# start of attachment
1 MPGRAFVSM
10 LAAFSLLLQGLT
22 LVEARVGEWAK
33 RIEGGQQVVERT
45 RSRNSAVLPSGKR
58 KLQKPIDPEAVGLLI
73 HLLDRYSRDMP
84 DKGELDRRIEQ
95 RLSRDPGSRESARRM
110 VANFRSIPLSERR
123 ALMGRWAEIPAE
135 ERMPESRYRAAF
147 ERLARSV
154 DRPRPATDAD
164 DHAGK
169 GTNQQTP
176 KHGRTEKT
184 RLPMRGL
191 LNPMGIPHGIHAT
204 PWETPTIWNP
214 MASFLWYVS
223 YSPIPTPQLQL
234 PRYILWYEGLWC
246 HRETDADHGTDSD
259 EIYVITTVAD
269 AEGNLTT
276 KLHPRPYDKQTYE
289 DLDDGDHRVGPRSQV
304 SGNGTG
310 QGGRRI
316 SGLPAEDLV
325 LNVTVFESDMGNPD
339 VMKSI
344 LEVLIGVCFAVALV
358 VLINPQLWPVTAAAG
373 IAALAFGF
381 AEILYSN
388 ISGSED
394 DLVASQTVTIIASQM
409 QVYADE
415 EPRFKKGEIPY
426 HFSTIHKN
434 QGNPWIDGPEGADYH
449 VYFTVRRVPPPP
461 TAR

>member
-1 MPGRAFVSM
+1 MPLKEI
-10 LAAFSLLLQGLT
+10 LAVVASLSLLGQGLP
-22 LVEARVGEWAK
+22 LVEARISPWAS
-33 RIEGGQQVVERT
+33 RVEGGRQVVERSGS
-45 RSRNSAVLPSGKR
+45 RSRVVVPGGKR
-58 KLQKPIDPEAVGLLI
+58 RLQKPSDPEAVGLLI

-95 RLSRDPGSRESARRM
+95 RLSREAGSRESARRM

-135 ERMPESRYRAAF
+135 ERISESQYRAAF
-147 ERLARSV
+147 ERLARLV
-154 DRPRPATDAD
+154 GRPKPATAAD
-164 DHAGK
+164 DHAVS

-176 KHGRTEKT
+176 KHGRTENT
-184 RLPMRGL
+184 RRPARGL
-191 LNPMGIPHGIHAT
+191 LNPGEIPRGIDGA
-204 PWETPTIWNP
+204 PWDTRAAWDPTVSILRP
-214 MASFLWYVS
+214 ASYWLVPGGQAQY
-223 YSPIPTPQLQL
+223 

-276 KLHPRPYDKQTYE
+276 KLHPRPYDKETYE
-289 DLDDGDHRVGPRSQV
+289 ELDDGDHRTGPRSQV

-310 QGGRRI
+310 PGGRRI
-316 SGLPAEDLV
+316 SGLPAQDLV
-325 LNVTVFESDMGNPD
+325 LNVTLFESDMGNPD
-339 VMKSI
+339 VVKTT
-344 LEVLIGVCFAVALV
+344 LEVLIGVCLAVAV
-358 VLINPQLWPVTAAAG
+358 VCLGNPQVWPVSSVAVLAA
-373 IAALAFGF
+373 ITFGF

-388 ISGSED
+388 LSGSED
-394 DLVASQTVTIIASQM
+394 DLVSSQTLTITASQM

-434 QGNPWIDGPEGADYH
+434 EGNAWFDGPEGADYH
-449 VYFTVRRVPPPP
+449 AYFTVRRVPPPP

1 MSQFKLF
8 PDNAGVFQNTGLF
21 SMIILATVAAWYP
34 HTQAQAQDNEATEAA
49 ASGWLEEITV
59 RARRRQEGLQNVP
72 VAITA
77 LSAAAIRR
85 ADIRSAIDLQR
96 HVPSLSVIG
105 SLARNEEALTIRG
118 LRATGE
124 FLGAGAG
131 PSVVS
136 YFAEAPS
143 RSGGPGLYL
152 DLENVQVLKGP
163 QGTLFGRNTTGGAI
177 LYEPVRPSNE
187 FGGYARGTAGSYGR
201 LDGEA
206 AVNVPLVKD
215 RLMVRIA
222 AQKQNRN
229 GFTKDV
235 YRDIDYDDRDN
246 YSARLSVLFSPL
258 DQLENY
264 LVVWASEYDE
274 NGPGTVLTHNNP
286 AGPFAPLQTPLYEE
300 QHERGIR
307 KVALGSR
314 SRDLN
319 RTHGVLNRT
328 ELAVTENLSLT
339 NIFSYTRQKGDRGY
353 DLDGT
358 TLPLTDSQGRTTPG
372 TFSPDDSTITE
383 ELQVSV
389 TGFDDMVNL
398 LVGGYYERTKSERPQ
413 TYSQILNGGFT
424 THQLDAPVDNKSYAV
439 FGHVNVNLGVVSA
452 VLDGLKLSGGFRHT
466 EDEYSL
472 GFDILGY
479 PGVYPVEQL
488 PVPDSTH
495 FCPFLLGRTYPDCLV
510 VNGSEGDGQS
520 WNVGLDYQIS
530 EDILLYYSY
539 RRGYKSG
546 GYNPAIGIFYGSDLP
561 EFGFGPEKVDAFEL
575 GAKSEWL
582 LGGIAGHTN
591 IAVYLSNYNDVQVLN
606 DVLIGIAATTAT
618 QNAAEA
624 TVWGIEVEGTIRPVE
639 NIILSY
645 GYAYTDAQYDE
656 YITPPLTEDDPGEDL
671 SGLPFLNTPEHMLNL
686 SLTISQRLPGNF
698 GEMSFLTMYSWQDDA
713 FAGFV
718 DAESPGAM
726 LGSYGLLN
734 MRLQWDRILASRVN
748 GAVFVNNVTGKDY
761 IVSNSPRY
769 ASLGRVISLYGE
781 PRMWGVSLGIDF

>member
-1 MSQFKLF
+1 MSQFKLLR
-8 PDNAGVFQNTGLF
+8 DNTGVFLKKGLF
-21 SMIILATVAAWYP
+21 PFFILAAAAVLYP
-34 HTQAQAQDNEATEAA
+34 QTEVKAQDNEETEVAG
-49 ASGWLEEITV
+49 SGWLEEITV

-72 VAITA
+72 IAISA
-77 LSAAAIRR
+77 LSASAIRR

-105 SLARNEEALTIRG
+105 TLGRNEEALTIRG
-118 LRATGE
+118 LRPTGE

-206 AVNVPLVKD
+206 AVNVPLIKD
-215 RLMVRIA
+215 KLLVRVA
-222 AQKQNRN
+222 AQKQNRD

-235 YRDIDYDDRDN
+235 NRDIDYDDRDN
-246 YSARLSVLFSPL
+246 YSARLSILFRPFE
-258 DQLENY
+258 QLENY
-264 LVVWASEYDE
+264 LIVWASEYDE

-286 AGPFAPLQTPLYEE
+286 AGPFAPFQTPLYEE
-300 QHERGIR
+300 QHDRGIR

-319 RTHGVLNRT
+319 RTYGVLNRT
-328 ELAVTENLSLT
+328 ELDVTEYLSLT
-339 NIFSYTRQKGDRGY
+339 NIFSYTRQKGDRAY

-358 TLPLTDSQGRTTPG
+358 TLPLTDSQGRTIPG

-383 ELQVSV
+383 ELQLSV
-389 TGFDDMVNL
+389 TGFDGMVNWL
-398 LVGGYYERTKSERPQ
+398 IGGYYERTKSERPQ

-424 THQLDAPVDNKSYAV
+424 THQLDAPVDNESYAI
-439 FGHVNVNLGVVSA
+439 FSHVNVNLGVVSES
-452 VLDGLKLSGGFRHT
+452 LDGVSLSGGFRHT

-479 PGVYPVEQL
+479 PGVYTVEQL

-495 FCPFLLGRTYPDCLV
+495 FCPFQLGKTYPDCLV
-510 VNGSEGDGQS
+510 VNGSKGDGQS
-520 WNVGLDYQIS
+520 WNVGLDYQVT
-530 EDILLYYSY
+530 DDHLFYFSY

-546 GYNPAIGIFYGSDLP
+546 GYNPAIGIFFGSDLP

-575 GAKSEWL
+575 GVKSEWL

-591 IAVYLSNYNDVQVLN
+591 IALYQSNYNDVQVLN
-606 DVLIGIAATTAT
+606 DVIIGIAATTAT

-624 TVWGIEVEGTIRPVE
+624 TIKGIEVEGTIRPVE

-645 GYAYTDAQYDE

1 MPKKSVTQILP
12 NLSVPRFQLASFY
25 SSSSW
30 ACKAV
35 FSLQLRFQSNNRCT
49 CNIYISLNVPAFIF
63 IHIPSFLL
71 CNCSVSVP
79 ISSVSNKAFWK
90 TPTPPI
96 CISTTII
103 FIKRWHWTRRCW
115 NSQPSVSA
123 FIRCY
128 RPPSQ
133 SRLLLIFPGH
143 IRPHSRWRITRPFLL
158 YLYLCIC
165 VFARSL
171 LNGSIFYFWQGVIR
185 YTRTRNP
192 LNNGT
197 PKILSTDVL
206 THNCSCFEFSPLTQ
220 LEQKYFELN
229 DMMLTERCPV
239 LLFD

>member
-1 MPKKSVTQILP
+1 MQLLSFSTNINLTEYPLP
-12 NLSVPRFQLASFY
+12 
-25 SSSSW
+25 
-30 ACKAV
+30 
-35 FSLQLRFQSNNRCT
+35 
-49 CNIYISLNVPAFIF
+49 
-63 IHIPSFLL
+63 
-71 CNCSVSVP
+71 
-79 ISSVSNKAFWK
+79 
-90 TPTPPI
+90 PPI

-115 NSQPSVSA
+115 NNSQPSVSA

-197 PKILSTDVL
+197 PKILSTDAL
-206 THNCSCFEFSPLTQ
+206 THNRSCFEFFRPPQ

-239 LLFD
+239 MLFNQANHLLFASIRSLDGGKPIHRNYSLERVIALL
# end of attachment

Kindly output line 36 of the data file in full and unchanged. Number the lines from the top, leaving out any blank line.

373 IAALAFGF